In the Wee Small Hours
AS I TOSS AND TURN IN MY BED IN THE darkest hours, pondering such dilemmas as how to slither out of that review I promised the editor of TAS, or how to finish the book I'm writing before my grant expires, I often ask myself how the great figures of history,...
It's Not about Senex
Which didn't stop another preemptive strike on Starr. Newsweek's Conventional Wisdom Watch is always fun to read. Its little red arrows tell you who's up and who's down, and its kicky little sentences tell you why. But while fun is fun, CW, as it often...
Loyalty Tests
Hollywood has much in common with Elia Kazan. At the risk of sounding ungracious, I wish to raise a hesitantly dissenting voice here about the antiCommunist hero, Elia Kazan. I don't begrudge him his belated Oscar, God knows, considering how many nonentities...
Out of Their League
HOW DID A CHAMPION OF DECENTRALIZED GOVERNMENT AND REGIONAL PRIDE END UP BETRAYING BOTH CAUSES? WITH OPPORTUNISM, OVERREACHING, AND CRUDE CHARISMA. Shortly after midnight on May 9, 1997, two motor vehicles rolled off a ferry at St. Mark's Square in Venice....
Pants Off
The House managers arguing the case for convicting the president on two articles of impeachment have presented a formidable case. In response, the White House lawyers have displayed their usual energetic cunning. Still, the facts tower above the pettifoggery:...
The Continuing Crisis
Fate of the Union; elephant patties; frolicking co-eds We shall move on now from the month of January to the month of February-the people want us to move on. But first recall January. The trial of Our Virgin President began in the Senate, where Senator...
The Hum of Hate
Readers who go way back may recall an earlier column (Capitol Ideas, February 1981) in which the bee hive was used as a metaphor for the world socialist enterprise-the community of progressives. The Hive image, first proposed by the writer Joseph Sobran,...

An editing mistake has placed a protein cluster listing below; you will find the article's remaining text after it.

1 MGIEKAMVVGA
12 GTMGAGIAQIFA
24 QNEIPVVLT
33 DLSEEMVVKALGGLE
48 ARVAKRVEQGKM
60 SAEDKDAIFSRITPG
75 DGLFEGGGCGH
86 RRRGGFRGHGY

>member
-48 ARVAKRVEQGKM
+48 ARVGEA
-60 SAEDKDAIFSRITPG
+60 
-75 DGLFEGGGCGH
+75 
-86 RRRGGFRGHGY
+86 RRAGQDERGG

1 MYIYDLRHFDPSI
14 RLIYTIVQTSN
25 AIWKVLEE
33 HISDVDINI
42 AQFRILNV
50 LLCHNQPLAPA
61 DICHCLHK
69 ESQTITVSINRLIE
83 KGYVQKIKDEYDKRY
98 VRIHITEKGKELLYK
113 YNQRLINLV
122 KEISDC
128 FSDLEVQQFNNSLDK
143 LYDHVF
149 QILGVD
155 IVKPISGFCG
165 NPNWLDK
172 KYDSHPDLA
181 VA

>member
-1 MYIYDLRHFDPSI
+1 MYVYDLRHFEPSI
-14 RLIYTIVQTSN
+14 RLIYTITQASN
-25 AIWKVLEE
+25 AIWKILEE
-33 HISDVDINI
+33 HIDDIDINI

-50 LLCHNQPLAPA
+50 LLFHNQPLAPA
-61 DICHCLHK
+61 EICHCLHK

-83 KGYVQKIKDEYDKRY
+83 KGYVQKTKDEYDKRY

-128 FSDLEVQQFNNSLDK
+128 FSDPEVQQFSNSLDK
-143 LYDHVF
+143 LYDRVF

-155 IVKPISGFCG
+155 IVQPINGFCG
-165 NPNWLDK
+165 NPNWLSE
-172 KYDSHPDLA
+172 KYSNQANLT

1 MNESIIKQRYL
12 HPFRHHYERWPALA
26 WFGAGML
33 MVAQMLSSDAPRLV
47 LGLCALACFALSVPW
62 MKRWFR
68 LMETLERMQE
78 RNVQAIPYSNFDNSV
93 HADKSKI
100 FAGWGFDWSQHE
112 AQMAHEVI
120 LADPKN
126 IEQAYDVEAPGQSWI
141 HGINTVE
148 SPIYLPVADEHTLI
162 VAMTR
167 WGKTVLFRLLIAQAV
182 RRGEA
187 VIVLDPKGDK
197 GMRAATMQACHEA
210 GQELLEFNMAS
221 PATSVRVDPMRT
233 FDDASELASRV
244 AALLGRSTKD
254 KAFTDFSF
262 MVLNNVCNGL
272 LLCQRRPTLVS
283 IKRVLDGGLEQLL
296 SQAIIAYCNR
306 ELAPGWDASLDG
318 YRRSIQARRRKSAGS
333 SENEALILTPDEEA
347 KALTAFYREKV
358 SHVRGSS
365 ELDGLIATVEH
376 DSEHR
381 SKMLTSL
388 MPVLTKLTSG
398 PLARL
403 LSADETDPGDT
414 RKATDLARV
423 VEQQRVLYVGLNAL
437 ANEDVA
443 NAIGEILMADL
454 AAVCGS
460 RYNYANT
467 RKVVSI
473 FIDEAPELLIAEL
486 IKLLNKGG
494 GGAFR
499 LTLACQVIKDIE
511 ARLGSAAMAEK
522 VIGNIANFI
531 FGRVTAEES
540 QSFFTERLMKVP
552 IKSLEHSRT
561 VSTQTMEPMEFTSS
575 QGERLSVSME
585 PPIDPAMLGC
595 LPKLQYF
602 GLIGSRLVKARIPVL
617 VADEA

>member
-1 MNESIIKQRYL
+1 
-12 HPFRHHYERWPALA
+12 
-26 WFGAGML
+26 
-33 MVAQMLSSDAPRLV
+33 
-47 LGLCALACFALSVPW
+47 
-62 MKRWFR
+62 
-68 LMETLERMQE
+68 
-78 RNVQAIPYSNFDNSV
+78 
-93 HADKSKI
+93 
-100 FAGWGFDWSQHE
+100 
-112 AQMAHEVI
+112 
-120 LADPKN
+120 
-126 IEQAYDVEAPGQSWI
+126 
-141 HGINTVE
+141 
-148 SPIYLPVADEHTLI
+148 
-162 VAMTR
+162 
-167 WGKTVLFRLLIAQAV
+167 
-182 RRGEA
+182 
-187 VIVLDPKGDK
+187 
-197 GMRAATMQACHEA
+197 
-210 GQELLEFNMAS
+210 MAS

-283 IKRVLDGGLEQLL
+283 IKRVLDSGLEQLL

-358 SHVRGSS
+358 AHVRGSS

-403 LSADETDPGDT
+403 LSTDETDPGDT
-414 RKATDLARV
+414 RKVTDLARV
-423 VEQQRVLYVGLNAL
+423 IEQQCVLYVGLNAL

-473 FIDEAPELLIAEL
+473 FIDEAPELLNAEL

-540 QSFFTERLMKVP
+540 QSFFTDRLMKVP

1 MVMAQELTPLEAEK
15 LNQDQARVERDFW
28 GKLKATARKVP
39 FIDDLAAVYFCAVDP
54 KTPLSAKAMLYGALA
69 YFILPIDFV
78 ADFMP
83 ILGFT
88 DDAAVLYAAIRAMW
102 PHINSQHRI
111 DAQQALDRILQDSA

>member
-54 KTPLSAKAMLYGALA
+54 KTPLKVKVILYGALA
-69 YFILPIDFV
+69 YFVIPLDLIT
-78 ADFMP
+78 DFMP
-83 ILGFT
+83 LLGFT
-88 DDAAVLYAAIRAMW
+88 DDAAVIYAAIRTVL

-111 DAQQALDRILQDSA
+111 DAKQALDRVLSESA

The Senate's Footstool Fops
How inconsiderate of the House GOP to importune them. I've been spending a lot of time in the United States Senate recently, mainly because of the president's impeachment trial (you must have heard about it; it was on several cable networks). On my first...
The Ten Percent Solution
The baffle lines are clear again. Bill Clinton has reverted to form as a tax-and-spend liberal. In his 77minute State of the Union address he spent $4.47 trillion in projected surpluses over the next fifteen years. That works out to about $58 billion...
Vichy Democrats
When I recently saw Senator Barbara Boxer (DCalif.) defending President Bill Clinton, I thought back to last September when his lechering and lying were so luridly exposed to the American people. Back then Senator Boxer called the President's behavior...
What a Long, Strange Trip It's Been
Ex-Friends: Falling Out With Allen Ginsberg, Lionel & Diana Trilling, Lillian Hellman, Hannah Arendt, and Norman Mailer Norman Podhoretz Free Press / . pages / S25 REVIEWED BY David Frum Here I come, my name is Jowett. If it's knowledge, then I know...